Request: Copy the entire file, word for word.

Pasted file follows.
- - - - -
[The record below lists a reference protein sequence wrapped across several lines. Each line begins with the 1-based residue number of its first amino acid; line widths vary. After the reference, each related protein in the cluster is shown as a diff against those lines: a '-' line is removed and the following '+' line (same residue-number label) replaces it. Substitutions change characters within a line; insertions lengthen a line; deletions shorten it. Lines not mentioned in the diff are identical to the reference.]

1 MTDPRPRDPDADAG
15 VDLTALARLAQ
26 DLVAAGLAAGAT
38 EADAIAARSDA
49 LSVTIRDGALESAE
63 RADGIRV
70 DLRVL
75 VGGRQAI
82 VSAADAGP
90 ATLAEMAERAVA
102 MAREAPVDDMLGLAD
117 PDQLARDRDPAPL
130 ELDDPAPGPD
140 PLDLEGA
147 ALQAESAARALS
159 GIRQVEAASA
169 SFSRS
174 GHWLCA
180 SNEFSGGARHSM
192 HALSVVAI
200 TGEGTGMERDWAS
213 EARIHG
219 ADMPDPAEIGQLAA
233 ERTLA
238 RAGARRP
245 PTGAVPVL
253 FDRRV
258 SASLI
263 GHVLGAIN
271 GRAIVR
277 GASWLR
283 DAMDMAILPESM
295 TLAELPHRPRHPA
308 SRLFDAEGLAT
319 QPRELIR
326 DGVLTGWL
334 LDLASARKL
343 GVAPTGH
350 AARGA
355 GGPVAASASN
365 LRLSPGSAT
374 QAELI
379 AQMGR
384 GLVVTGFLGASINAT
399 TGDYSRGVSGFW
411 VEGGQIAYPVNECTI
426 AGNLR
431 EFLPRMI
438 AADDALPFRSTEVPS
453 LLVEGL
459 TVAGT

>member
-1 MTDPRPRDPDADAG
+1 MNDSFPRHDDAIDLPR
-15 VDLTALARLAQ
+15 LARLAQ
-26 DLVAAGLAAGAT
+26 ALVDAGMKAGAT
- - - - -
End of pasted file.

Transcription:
[The record below lists a reference protein sequence wrapped across several lines. Each line begins with the 1-based residue number of its first amino acid; line widths vary. After the reference, each related protein in the cluster is shown as a diff against those lines: a '-' line is removed and the following '+' line (same residue-number label) replaces it. Substitutions change characters within a line; insertions lengthen a line; deletions shorten it. Lines not mentioned in the diff are identical to the reference.]

1 MTDPRPRDPDADAG
15 VDLTALARLAQ
26 DLVAAGLAAGAT
38 EADAIAARSDA
49 LSVTIRDGALESAE
63 RADGIRV
70 DLRVL
75 VGGRQAI
82 VSAADAGP
90 ATLAEMAERAVA
102 MAREAPVDDMLGLAD
117 PDQLARDRDPAPL
130 ELDDPAPGPD
140 PLDLEGA
147 ALQAESAARALS
159 GIRQVEAASA
169 SFSRS
174 GHWLCA
180 SNEFSGGARHSM
192 HALSVVAI
200 TGEGTGMERDWAS
213 EARIHG
219 ADMPDPAEIGQLAA
233 ERTLA
238 RAGARRP
245 PTGAVPVL
253 FDRRV
258 SASLI
263 GHVLGAIN
271 GRAIVR
277 GASWLR
283 DAMDMAILPESM
295 TLAELPHRPRHPA
308 SRLFDAEGLAT
319 QPRELIR
326 DGVLTGWL
334 LDLASARKL
343 GVAPTGH
350 AARGA
355 GGPVAASASN
365 LRLSPGSAT
374 QAELI
379 AQMGR
384 GLVVTGFLGASINAT
399 TGDYSRGVSGFW
411 VEGGQIAYPVNECTI
426 AGNLR
431 EFLPRMI
438 AADDALPFRSTEVPS
453 LLVEGL
459 TVAGT

>member
-1 MTDPRPRDPDADAG
+1 MNDSFPRHDDAIDLPR
-15 VDLTALARLAQ
+15 LARLAQ
-26 DLVAAGLAAGAT
+26 ALVDAGMKAGAT